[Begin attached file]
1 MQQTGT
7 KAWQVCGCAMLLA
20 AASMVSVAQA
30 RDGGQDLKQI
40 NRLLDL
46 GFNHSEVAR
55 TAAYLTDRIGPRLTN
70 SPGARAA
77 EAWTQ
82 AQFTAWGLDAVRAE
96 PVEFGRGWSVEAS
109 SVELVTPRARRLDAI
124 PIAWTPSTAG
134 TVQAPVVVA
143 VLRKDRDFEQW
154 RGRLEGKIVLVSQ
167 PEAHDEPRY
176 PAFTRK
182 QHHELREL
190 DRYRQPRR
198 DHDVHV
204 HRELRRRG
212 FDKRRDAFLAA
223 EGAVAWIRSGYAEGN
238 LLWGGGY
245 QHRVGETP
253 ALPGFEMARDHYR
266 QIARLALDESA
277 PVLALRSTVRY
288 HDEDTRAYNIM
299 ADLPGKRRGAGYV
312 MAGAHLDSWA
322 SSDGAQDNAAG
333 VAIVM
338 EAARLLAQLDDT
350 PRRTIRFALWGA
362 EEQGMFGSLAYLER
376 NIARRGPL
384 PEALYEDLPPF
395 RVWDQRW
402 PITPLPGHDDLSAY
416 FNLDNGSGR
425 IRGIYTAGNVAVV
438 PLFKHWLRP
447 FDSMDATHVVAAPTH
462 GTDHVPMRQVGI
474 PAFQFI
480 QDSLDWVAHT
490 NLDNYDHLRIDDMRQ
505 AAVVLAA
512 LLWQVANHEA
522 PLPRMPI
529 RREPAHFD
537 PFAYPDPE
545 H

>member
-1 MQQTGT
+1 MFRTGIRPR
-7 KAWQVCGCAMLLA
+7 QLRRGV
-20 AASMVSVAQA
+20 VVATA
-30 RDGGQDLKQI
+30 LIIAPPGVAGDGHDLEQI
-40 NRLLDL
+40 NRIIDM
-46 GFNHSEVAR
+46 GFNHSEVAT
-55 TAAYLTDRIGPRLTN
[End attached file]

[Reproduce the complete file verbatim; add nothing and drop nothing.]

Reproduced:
1 MQQTGT
7 KAWQVCGCAMLLA
20 AASMVSVAQA
30 RDGGQDLKQI
40 NRLLDL
46 GFNHSEVAR
55 TAAYLTDRIGPRLTN
70 SPGARAA
77 EAWTQ
82 AQFTAWGLDAVRAE
96 PVEFGRGWSVEAS
109 SVELVTPRARRLDAI
124 PIAWTPSTAG
134 TVQAPVVVA
143 VLRKDRDFEQW
154 RGRLEGKIVLVSQ
167 PEAHDEPRY
176 PAFTRK
182 QHHELREL
190 DRYRQPRR
198 DHDVHV
204 HRELRRRG
212 FDKRRDAFLAA
223 EGAVAWIRSGYAEGN
238 LLWGGGY
245 QHRVGETP
253 ALPGFEMARDHYR
266 QIARLALDESA
277 PVLALRSTVRY
288 HDEDTRAYNIM
299 ADLPGKRRGAGYV
312 MAGAHLDSWA
322 SSDGAQDNAAG
333 VAIVM
338 EAARLLAQLDDT
350 PRRTIRFALWGA
362 EEQGMFGSLAYLER
376 NIARRGPL
384 PEALYEDLPPF
395 RVWDQRW
402 PITPLPGHDDLSAY
416 FNLDNGSGR
425 IRGIYTAGNVAVV
438 PLFKHWLRP
447 FDSMDATHVVAAPTH
462 GTDHVPMRQVGI
474 PAFQFI
480 QDSLDWVAHT
490 NLDNYDHLRIDDMRQ
505 AAVVLAA
512 LLWQVANHEA
522 PLPRMPI
529 RREPAHFD
537 PFAYPDPE
545 H

>member
-1 MQQTGT
+1 MFRTGIRPR
-7 KAWQVCGCAMLLA
+7 QLRRGV
-20 AASMVSVAQA
+20 VVATA
-30 RDGGQDLKQI
+30 LIIAPPGVAGDGHDLEQI
-40 NRLLDL
+40 NRIIDM
-46 GFNHSEVAR
+46 GFNHSEVAT
-55 TAAYLTDRIGPRLTN